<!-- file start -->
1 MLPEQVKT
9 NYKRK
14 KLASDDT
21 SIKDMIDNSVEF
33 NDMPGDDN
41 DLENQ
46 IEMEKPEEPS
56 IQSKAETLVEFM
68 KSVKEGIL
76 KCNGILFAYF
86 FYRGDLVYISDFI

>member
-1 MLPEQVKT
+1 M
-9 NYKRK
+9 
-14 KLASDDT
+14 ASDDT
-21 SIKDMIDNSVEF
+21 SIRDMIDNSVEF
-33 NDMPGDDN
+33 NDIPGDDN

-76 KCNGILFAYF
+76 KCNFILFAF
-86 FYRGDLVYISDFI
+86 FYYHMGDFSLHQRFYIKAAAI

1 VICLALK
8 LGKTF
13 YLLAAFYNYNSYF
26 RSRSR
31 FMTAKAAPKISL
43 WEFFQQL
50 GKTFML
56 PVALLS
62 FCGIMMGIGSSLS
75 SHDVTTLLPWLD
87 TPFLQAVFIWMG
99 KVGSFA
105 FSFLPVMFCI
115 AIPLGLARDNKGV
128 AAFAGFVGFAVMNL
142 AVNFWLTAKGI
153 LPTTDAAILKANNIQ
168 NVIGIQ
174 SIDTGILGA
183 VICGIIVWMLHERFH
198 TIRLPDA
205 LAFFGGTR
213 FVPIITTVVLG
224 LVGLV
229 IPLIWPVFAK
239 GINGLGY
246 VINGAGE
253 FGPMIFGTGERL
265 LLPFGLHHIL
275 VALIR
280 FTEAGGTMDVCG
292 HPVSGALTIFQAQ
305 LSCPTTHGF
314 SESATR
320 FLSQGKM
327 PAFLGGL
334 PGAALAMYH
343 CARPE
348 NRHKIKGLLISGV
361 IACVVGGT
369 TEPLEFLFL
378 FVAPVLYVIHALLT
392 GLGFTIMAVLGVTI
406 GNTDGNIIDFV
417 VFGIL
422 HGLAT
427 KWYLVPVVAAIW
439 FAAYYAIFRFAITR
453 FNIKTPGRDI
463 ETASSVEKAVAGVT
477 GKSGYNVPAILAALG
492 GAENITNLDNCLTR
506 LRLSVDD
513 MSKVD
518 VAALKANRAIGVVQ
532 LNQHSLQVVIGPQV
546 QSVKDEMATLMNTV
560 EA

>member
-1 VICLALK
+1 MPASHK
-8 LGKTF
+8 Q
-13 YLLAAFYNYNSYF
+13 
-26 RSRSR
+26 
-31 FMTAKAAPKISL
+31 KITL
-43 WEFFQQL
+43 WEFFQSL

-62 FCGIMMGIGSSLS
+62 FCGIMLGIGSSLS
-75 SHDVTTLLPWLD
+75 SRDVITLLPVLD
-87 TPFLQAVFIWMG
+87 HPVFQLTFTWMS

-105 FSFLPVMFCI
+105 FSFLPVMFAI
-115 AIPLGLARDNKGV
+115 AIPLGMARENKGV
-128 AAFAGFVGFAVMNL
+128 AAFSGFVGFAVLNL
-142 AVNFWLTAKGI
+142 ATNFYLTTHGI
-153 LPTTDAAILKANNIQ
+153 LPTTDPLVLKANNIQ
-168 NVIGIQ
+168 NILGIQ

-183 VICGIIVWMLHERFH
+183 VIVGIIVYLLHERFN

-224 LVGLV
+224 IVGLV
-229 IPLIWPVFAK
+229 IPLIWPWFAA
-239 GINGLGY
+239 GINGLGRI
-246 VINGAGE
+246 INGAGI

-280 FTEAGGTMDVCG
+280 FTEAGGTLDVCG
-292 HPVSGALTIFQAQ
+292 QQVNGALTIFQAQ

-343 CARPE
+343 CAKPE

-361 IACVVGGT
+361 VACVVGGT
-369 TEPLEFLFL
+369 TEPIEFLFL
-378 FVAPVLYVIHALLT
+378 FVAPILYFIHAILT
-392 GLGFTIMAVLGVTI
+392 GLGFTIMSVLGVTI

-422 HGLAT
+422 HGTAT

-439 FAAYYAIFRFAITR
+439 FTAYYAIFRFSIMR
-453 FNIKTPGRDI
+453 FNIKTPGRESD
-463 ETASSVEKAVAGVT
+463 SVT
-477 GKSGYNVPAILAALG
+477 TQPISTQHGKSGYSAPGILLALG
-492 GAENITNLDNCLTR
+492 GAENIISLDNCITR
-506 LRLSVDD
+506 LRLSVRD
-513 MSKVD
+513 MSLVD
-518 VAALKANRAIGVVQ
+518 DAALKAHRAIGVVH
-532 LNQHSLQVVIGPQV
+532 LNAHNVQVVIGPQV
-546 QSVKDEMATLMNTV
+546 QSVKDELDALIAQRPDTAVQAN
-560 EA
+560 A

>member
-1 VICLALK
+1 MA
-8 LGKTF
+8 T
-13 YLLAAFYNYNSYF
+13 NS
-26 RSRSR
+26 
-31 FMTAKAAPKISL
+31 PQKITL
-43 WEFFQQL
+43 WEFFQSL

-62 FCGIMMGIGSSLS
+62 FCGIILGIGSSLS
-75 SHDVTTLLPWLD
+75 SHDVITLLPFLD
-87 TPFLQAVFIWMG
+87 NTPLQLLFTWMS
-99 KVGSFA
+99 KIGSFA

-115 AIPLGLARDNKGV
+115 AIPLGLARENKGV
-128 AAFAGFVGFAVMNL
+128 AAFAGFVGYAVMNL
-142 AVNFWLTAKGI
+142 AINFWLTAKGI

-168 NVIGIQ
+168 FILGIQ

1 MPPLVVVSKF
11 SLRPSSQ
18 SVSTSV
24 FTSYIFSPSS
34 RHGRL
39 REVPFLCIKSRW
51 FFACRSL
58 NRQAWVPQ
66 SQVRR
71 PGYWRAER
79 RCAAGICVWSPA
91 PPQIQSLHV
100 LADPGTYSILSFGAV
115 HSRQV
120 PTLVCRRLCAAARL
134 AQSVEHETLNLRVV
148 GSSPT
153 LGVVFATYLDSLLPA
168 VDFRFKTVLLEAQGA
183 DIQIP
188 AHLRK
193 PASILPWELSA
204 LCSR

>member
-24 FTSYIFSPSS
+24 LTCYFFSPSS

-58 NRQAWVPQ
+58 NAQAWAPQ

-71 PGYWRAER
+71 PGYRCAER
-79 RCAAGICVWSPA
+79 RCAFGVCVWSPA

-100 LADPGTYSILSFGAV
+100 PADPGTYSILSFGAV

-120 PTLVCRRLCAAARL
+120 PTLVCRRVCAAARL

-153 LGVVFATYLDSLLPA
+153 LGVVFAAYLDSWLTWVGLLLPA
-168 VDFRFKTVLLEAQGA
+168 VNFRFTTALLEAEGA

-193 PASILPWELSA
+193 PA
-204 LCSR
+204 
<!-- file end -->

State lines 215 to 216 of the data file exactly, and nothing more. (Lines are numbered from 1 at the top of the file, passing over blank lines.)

204 LCSR

>member